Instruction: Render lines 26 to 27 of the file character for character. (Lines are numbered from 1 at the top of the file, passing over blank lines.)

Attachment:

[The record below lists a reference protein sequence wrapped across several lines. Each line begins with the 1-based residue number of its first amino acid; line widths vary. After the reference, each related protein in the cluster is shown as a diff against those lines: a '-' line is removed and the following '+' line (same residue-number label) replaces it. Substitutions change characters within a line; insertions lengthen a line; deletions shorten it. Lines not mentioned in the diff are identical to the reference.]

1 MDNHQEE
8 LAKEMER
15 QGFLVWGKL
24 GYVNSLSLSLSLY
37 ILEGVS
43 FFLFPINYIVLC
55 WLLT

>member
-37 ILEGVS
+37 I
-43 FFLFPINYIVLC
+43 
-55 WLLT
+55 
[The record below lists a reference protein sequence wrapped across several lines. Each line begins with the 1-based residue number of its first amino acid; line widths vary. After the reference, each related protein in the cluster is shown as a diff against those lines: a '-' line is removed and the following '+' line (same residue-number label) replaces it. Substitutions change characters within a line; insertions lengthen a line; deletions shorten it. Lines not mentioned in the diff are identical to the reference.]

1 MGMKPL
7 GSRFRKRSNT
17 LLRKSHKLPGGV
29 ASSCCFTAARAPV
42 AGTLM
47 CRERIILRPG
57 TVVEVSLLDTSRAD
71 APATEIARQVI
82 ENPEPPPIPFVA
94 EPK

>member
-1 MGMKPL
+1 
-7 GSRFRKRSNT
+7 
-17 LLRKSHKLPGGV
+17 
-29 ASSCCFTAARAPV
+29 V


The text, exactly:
94 EPK

>member